- 7,99 €
Reminds Me of My Innocence
Amorous Adventures Among Kissing Cousins
Mark Evans, the handsome and rambunctiously wild younger brother, visits his grizzled story telling older brother James in a nursing home. James recounts from his frayed memory an oddly romantic tale of brother Mark seducing three cousins in a single night. Or did they seduce him? With snippets from beyond innocence, nestled in the cradle of discovery, the family emerges: The sisters are emotionally scarred by a heavy drinking father who is shaken with Parkinson's disease. Compared to the Texan brothers, the New York girls are relatively sophisticated. Their cultures collide head-on. From the opening line: "Sleeping with three sisters, now that's big trouble," (you can hear the drawl) the story traces brotherly and sisterly ties through a lifetime of misadventures. It seems as if, at every new turn in the brothers’ lives, the sisters invade the scene in a complex litany of literary fiction, adventure, mystery, suspense, myth, romance and desire. Story telling James believes he hasn't lost his memory to Alzheimer's -- he's found the language of dementia -- "the language of our future." James explains his perspective as the equivalent of scientists' discovering Black Holes in the universe. The unseen dense matter we all think is way out there beyond our reach actually exists within our minds; it’s where Alzheimer's takes us. He unravels tales from that unfathomed inner brain, spliced together with imagination, chewing gum and bailing wire, in a syncopated rhythm of humorous delight.
As in earlier novels, described by critics as “marvelously extraordinary, eccentric and bizarre,” Peter Kelton’s characters emerge from their innocence in a parade of lust and occasional betrayal, sauntering through and sometimes tripping over basic truths about human nature. As in all his novels the author remains steady in his belief that well-written literary fiction doesn’t have to be high-brow; it has to embrace ideas about destiny in a storyline that holds the readers’ attention. During his classic presentation at the 200th anniversary writers’ conference of North American Review, the nation’s oldest literary magazine, he poked fun at his own novels for their obscurity, implying clarity in the digital age equals salvation. Then he toyed with the digital age itself:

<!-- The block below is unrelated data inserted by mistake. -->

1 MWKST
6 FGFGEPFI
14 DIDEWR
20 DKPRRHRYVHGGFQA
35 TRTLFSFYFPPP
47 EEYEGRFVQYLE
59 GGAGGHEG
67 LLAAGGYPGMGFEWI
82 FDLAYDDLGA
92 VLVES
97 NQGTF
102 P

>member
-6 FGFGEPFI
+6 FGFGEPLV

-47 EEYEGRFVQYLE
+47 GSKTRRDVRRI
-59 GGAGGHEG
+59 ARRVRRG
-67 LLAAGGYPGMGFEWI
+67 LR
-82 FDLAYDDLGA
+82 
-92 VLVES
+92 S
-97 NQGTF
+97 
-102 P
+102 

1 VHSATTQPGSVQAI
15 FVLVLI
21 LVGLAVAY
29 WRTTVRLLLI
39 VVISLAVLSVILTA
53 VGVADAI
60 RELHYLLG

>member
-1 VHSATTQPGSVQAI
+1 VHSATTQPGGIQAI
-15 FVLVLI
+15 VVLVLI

Some nut will find a way to blow up the electric grid. All these electronic gadgets that rely on electricity will go dark. The batteries will run down. We’re talking Cormac McCarthy darkness, black on black. . . except for one distant flicker of light. It’s on a beach probably Australia. Survivors will make their way through the dark and find the light from a single candle. Next to the candle will be a lad with a note book scribbling away with the last pencil on earth. He’s writing about what happened. He hopes someone will read what he writes. That’s what writers do. They hope.
In “Reminds Me of My Innocence,” Kelton’s characters are indeed marvelously extraordinary, eccentric and bizarre. They are just as real as Studs Terkel’s real folks in “The Great War.” Instead of a war to bind them together, they are bound together by innocent lust and folly. After a small standing ovation for his literary presentation, a local reporter in Cedar Falls, Iowa asked Kelton what his “style” was. “Wedged somewhere between the beautiful language of John Hawkes and the dense absurdity of Thomas Pynchon.”
After Lewis H. Lapham, editor of Harper’s, wrote to the author’s agent, “I love the way Kelton writes,” he completed six novels in 50 years.